Diana had mattered relatively little before the lot fell on her to be the royal heir's bridal victim. Her parents had had a bloody divorce. Aristocratic children see little of their parents, you'd think it wouldn't much matter, but in her case it seems to have. Then she received an offer she couldn't refuse, and perhaps was naive enough to think it really would be the "fairytale" of which Archbishop Runcie spoke at their wedding. I find it hard to believe that, moving in the circles she did, she never heard of the policy of "the heir and the spare" after which both parties are free to pursue their own romantic interests. The Windsors, it is very clear, were baffled that a girl who had known them from childhood seemed oblivious to their family code, a code which rarely wavers, and is never broken. If you go rogue - like Edward VIII, you end up in Paris. Ironic, that.

There were clear interleavings with history, insofar as gossip and rumour and biography become history, as there must be in such a film, but I think it best to judge it as a story, whose characters are caught up in a unique and unimaginable and impossible situation. Could Diana have married Dr Kahn? If she'd married a highly-regarded public servant in the medical profession, I think it would have done her reputation less harm than if she'd married the playboy Dodi Fayed. But if she'd become a Muslim? And could she ever really have been a wife? The story leaves us with an uneasy sense that it could not have ended happily ever after.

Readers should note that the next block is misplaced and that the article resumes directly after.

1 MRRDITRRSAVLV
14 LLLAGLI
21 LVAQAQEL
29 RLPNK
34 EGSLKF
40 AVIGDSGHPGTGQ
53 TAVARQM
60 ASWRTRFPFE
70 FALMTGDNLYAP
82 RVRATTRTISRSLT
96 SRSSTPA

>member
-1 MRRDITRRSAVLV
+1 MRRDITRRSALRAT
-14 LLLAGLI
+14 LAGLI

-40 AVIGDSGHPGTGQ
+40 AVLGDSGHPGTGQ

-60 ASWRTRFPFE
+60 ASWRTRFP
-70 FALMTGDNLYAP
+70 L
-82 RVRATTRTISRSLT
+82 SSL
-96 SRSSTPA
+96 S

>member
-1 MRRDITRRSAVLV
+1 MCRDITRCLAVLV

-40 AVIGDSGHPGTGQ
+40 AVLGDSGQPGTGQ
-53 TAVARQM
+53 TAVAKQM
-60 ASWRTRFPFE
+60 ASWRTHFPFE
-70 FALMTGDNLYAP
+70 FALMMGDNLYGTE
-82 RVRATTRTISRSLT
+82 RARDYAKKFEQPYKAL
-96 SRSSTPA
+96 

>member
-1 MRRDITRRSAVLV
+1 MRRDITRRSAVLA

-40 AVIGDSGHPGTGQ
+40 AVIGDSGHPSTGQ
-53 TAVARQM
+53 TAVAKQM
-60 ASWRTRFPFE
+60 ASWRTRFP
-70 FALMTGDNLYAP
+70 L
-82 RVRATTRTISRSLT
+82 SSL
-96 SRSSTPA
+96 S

And it didn't. Diana died in August 1997 in a car crash in Paris. Conspiracy theorists have had a field day. She died because her driver was too pissed to control his car, and because she wasn't wearing a seat belt.

And with such mundanities are legends brought to earth and myths brought to life.

Richard Haggis
Barton-upon-Bayswater, Oxford
April 2014